It’s one of those conversations that starts casually, but that can quickly become all consuming if you’re not prepared. You’ve been there before.
As a PR professional you’re probably aware that client testimonials are an extremely powerful marketing tool. The reason they can be so effective is simple: While it’s fine for a business to tell customers and prospects how great its products or services are, it’s much more persuasive when people who have used those products or services sing the company’s praises.
Bringing two organizations together is tough. When you’re merging disciplines as well as cultures, it’s tougher still.
The Miami Heat beat the San Antonio Spurs last night in dramatic fashion to claim its second consecutive NBA championship, and increased global awareness of the towering image of star LeBron James first, and its own team brand second. That’s a lot of No. 6 jerseys and, ultimately, boosts in CPMs for Heat games on TV.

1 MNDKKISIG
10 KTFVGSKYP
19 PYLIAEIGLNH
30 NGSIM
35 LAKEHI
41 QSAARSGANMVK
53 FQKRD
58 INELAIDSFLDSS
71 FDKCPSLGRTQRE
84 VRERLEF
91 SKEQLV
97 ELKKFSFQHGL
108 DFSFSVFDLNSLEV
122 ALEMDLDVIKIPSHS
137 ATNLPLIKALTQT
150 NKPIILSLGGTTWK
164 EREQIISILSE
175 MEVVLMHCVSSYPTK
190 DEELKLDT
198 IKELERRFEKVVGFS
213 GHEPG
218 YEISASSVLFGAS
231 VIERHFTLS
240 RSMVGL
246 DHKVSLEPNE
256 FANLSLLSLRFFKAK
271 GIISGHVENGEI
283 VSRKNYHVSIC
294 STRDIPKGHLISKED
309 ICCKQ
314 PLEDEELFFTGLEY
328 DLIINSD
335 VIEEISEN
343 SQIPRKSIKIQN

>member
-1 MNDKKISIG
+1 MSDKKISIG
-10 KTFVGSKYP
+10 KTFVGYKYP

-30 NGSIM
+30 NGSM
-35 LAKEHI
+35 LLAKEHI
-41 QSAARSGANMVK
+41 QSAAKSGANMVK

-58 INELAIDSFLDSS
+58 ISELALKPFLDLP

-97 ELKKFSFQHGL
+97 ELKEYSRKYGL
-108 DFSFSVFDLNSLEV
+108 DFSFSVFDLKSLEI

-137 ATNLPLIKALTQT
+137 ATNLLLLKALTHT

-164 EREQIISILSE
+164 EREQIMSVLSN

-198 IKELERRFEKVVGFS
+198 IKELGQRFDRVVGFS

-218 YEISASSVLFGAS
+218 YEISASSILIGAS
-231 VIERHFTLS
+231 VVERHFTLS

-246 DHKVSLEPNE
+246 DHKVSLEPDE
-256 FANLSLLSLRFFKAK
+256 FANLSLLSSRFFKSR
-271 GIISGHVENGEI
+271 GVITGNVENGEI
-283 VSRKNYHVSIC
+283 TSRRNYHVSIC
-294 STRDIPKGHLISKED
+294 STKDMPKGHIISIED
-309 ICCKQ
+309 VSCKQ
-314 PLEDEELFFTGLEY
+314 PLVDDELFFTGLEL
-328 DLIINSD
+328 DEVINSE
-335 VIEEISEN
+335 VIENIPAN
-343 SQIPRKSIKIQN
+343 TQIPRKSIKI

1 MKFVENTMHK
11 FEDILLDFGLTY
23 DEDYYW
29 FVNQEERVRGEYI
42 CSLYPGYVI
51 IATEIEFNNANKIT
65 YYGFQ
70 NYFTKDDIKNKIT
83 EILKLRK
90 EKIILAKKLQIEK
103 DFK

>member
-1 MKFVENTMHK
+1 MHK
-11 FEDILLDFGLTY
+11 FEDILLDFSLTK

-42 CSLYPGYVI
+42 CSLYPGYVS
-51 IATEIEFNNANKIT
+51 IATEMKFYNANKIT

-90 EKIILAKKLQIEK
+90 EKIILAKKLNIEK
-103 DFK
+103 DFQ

Facebook on Thursday introduced video for Instagram, which the company acquired last year for $1 billion. While the announcement came as little surprise to reporters and bloggers following the story, it has left PR pros scratching their heads wondering how to leverage the social platform’s latest feature.
The basics of writing great news releases are more important than ever. Outside of your headline, most of your focus should be on crafting a strong lead paragraph—that’s where your news release lives or dies.
For this week’s video pick, PR News chose “Bodyform Responds :: The Truth.” In the spot, Maxipad’s fictional CEO Caroline Williams addresses a man named Richard Neill who penned a tongue-in-cheek Facebook rant decrying the brand’s false depiction of a woman’s “wonderful time of the month.”
Celebrity chef and butter aficionado Paula Deen is losing in the court of public opinion as revelations of her racist remarks and behavior continue to unfurl in a lawsuit brought against her by a former manager. Deen’s actions are undeniably inexcusable and begs the question: Has anyone dared to suggest to her that perhaps she needs some media training?